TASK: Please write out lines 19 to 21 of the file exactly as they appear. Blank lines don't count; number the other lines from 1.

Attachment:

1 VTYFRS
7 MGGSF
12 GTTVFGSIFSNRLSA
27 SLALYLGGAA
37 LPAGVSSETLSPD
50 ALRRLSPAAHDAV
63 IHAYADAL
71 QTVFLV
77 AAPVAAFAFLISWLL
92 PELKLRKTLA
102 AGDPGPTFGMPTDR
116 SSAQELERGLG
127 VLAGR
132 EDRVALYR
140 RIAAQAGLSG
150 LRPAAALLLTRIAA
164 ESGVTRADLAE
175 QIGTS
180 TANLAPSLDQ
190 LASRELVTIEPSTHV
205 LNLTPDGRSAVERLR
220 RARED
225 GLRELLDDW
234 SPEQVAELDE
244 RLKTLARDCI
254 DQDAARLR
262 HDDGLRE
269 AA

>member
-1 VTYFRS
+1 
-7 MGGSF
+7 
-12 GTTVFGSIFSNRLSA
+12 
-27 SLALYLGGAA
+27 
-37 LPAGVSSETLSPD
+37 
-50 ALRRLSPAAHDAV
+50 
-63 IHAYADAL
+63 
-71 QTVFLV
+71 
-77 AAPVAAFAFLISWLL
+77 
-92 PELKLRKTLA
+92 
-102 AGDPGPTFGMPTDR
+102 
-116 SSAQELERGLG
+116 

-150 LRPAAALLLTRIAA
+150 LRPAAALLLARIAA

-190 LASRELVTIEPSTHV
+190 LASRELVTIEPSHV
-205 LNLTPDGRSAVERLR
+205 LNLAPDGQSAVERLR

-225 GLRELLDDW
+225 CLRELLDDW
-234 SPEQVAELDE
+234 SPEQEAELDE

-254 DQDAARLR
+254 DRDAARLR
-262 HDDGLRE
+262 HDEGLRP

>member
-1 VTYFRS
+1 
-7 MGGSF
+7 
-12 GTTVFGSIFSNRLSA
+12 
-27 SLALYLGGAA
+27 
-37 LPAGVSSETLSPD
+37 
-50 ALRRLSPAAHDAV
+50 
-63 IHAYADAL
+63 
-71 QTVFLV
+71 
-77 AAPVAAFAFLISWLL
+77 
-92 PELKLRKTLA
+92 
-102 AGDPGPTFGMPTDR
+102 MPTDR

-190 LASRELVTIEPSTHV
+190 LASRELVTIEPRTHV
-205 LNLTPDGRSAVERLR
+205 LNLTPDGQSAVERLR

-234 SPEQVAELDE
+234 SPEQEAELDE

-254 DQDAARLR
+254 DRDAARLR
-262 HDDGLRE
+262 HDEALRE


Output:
180 TANLAPSLDQ
190 LASRELVTIEPSTHV
205 LNLTPDGRSAVERLR